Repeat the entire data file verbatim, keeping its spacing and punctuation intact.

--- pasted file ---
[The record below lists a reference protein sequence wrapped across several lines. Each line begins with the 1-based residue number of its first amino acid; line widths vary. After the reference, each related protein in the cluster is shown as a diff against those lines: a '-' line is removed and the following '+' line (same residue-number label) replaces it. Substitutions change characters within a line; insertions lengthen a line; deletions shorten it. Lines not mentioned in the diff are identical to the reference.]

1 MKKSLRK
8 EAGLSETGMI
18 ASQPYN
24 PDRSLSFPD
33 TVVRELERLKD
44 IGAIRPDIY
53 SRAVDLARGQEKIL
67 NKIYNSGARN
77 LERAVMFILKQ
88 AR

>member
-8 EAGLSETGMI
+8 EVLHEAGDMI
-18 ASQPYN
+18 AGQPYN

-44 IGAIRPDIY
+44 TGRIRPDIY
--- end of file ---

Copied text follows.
[The record below lists a reference protein sequence wrapped across several lines. Each line begins with the 1-based residue number of its first amino acid; line widths vary. After the reference, each related protein in the cluster is shown as a diff against those lines: a '-' line is removed and the following '+' line (same residue-number label) replaces it. Substitutions change characters within a line; insertions lengthen a line; deletions shorten it. Lines not mentioned in the diff are identical to the reference.]

1 MKKSLRK
8 EAGLSETGMI
18 ASQPYN
24 PDRSLSFPD
33 TVVRELERLKD
44 IGAIRPDIY
53 SRAVDLARGQEKIL
67 NKIYNSGARN
77 LERAVMFILKQ
88 AR

>member
-8 EAGLSETGMI
+8 EVLHEAGDMI
-18 ASQPYN
+18 AGQPYN

-44 IGAIRPDIY
+44 TGRIRPDIY